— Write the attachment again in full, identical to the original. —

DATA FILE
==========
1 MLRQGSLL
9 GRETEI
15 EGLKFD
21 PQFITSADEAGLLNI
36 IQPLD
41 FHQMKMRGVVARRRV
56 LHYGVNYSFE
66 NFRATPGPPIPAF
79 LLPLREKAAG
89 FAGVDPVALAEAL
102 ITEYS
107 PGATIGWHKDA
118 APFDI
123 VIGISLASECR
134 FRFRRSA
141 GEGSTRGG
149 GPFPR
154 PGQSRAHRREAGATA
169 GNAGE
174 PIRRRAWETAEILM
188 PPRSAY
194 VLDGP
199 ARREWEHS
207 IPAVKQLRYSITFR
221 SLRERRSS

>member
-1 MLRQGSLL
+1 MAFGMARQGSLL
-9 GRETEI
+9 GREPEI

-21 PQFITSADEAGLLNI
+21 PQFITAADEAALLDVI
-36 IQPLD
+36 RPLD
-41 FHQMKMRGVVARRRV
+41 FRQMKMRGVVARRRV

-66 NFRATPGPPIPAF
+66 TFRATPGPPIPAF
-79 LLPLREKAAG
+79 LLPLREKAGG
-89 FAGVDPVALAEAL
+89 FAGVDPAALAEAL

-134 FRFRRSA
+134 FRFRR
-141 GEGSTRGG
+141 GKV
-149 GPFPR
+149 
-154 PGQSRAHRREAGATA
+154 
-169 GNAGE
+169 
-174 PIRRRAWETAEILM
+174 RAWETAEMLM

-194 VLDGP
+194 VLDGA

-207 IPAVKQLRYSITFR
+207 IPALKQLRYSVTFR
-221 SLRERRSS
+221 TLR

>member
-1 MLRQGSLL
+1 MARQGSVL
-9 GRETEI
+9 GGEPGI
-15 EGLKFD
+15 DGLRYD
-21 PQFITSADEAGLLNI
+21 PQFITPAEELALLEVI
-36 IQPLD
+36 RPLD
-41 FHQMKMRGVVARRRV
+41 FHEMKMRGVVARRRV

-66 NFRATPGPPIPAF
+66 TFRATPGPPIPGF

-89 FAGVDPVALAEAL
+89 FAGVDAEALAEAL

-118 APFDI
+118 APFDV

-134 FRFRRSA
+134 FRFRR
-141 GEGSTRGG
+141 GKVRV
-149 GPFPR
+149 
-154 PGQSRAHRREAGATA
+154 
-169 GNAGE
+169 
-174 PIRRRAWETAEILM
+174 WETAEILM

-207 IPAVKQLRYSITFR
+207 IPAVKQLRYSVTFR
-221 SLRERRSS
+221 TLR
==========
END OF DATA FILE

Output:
1 MLRQGSLL
9 GRETEI
15 EGLKFD
21 PQFITSADEAGLLNI
36 IQPLD
41 FHQMKMRGVVARRRV
56 LHYGVNYSFE
66 NFRATPGPPIPAF
79 LLPLREKAAG
89 FAGVDPVALAEAL
102 ITEYS
107 PGATIGWHKDA
118 APFDI
123 VIGISLASECR
134 FRFRRSA
141 GEGSTRGG
149 GPFPR
154 PGQSRAHRREAGATA
169 GNAGE
174 PIRRRAWETAEILM
188 PPRSAY
194 VLDGP
199 ARREWEHS
207 IPAVKQLRYSITFR
221 SLRERRSS

>member
-1 MLRQGSLL
+1 MAFGMARQGSLL
-9 GRETEI
+9 GREPEI

-21 PQFITSADEAGLLNI
+21 PQFITAADEAALLDVI
-36 IQPLD
+36 RPLD
-41 FHQMKMRGVVARRRV
+41 FRQMKMRGVVARRRV

-66 NFRATPGPPIPAF
+66 TFRATPGPPIPAF
-79 LLPLREKAAG
+79 LLPLREKAGG
-89 FAGVDPVALAEAL
+89 FAGVDPAALAEAL

-134 FRFRRSA
+134 FRFRR
-141 GEGSTRGG
+141 GKV
-149 GPFPR
+149 
-154 PGQSRAHRREAGATA
+154 
-169 GNAGE
+169 
-174 PIRRRAWETAEILM
+174 RAWETAEMLM

-194 VLDGP
+194 VLDGA

-207 IPAVKQLRYSITFR
+207 IPALKQLRYSVTFR
-221 SLRERRSS
+221 TLR

>member
-1 MLRQGSLL
+1 MARQGSVL
-9 GRETEI
+9 GGEPGI
-15 EGLKFD
+15 DGLRYD
-21 PQFITSADEAGLLNI
+21 PQFITPAEELALLEVI
-36 IQPLD
+36 RPLD
-41 FHQMKMRGVVARRRV
+41 FHEMKMRGVVARRRV

-66 NFRATPGPPIPAF
+66 TFRATPGPPIPGF

-89 FAGVDPVALAEAL
+89 FAGVDAEALAEAL

-118 APFDI
+118 APFDV

-134 FRFRRSA
+134 FRFRR
-141 GEGSTRGG
+141 GKVRV
-149 GPFPR
+149 
-154 PGQSRAHRREAGATA
+154 
-169 GNAGE
+169 
-174 PIRRRAWETAEILM
+174 WETAEILM

-207 IPAVKQLRYSITFR
+207 IPAVKQLRYSVTFR
-221 SLRERRSS
+221 TLR